Many types of direct and indirect costs are associated with turnover costs for companies.  Table 2 below shows common costs associated with turnover:

Table 2: Common Costs Associated with Turnover[71]

Direct costs

Separation costs:

  • Exit processing
  • Administrative time
  • Separation/Benefit pay
  • Vacation/Sick pay
  • Unemployment tax

Replacement costs:

  • Communication of vacancy
  • Pre-employment administration
  • Selection interviews
  • Testing, background checks and examinations
  • Relocation expenses

Training costs:

  • Orientation
  • Formal training
  • Materials
  • Equipment
  • On-the-job instruction

Indirect Costs

Lost productivity:

  • Performance differences
  • Lost business
  • Lost institutional knowledge
  • Decreased productivity and moral of remaining employees
  • Risk of legal action, labor strikes
  • Damage to company reputation

(b) Diversity Turnover: Rates, Cost, and Causes

The turnover rate for African-Americans and women in the U.S. workforce is generally higher than the rate for white males.[72]  For example, one study found a 40% higher turnover rate for African-Americans than for white employees, while several studies reported turnover for women to be twice as high as the rate attributed to men.[73]  Additionally, women’s reported higher turnover rate was also found to be at all ages, not just during childbearing years.[74]  For example, a large oil company in the late 1980s determined that its high potential women were leaving its company at two and a half times the rate of comparable men.[75]

The overall resulting cost due to high turnover among women and African-Americans is, therefore, likely significant for many companies.[76]  Diversity turnover may impact a company’s business in terms of customer service and product development due to the company’s workforce no longer reflecting a diverse customer base, or the turnover of diverse employees may result in decreased innovation.[77]  Also, the added recruiting, staffing, and training costs have been estimated to range between $5,000 to $10,000 per hourly employee and between $75,000 to $211,000 for an executive.[78]  Finally, these high turnover rates by diverse employees may result in a revolving-door situation where employees are constantly learning or in training and never performing at full potential.[79]  For example, a Fortune 500 utility company with twenty-seven thousand employees calculated a $15.3 million per year loss resulting from the costs associated with systematic gender bias, such as turnover and loss of productivity.[80]

Although the causes of turnover vary widely among employees, common cited reasons include the following: (1) better career opportunities; (2) work environment; (3) management behavior; (4) job characteristics; (5) compensation and benefits; and (6) work life.[81]  For women, the lack of opportunity for career growth is the primary reason that professional and managerial women leave their jobs.[82]  According to one survey, women were found to have higher turnover rates at all ages and not just during childbearing years.[83]  This is true of millennial women who often do not cite motherhood as a reason for leaving their job.[84]  One reason diverse groups may suffer from high turnover is stereotypes and favoritism, which often divide people into in-groups and out-groups.[85]  Additionally, lack of workplace flexibility is an important factor impacting female turnover.[86]  The report claims that 40% of women who do not have flexibility or a family-friendly manager plan to leave their job within a year.[87]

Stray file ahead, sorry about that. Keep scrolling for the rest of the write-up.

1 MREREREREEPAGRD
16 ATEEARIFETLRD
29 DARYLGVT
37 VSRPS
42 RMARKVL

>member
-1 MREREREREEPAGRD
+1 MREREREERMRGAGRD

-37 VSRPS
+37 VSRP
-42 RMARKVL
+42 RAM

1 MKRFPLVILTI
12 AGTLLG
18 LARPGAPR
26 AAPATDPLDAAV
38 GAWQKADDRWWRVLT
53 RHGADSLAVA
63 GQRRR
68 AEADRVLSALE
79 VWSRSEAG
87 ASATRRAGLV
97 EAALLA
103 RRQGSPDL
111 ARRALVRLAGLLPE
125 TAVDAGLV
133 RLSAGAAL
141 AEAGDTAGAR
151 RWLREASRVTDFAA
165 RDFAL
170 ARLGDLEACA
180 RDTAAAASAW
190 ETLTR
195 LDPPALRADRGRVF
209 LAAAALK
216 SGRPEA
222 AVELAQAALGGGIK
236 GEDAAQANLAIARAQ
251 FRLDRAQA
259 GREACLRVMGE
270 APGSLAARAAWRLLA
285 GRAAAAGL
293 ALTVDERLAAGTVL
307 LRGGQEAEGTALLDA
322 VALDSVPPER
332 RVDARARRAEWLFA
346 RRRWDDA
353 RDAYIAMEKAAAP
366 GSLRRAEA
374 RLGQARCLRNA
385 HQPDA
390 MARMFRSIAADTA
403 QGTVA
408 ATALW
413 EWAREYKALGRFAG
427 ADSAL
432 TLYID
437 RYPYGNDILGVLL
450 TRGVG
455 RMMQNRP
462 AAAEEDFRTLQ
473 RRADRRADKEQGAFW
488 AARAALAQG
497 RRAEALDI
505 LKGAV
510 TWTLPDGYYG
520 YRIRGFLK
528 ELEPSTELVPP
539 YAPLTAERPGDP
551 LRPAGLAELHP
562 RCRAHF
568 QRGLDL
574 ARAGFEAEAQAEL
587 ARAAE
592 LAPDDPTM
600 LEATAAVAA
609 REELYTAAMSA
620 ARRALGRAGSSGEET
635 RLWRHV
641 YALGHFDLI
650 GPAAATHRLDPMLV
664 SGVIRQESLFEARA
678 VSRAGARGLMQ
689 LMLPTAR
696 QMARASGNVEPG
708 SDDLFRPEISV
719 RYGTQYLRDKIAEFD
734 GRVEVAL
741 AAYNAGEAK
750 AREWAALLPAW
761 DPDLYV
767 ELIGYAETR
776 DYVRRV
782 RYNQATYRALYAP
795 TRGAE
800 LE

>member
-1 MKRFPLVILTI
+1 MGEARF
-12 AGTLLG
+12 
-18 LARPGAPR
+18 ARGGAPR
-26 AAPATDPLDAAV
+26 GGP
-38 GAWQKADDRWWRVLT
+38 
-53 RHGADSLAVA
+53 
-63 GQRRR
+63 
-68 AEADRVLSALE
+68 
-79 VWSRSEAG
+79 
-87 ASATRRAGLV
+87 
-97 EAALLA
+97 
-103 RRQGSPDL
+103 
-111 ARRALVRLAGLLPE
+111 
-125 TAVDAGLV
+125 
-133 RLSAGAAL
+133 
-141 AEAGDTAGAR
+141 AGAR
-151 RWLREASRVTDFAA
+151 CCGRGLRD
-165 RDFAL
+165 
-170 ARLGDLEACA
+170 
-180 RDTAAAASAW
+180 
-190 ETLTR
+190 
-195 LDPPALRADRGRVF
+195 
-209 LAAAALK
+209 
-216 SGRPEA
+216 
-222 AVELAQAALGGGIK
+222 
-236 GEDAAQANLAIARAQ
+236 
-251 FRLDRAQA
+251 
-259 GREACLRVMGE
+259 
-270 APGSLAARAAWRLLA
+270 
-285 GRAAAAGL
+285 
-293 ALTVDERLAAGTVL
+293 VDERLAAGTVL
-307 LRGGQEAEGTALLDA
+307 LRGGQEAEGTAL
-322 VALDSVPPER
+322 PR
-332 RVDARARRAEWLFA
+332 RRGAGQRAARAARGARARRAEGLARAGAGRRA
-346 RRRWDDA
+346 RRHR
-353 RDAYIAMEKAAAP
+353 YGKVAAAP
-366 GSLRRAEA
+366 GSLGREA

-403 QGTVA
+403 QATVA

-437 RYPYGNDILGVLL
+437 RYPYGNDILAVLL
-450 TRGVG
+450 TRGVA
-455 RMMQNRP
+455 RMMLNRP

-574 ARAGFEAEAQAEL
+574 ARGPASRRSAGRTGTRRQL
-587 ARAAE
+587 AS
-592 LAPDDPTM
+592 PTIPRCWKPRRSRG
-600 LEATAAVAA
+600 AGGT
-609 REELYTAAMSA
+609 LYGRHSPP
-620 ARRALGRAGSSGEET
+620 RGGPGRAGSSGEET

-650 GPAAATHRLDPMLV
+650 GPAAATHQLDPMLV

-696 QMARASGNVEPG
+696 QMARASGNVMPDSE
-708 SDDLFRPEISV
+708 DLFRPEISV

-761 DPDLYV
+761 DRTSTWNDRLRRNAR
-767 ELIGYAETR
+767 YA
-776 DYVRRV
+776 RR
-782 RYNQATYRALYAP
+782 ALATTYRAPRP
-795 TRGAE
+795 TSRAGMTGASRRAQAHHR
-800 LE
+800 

Accordingly, it seems to logically follow that a diverse workplace would lead to reduced turnover and reduced costs associated with turnover.  The following is a case study from the 1980s of a company’s response to these issues.

Early in the 1980s, Corning realized that women and [African-Americans] were resigning from the company at more than twice the rate of white men, costing the company $2 to $4 million a year to recruit, train, and relocate replacements.  Two quality teams were set up in 1987 to identify and address the issues facing women and [African-American] employees.  They found that the barriers or challenges facing white males were not the same as those facing women and [African-Americans].  Corning embarked on a systemic intervention to change things.  Then CEO Jamie Houghton was appalled that people in the corporation did not feel valued and felt they were not able to contribute.  The intervention included mentoring, career development opportunities, a more progressive approach to child care and other work life balance programs, and training.  Targets were set to raise the critical mass in the organization.  An examination of performance and reward systems was conducted to ensure they were free of bias.  The business case for this systemic intervention rested on the cost of replacement, the shrinking talent pool, and changing market demographics.  Using a conservative estimate of $50,000 as the cost of turnover for an average employee, Corning estimated a savings of $5 million by reducing the attrition rate by 100 people.  Corning’s goal was to have an employee population that mirrored the face of the country.  Given the demand for diverse talent, it maintained that a company that was not diversity-friendly would have a difficult time attracting and retaining such talent.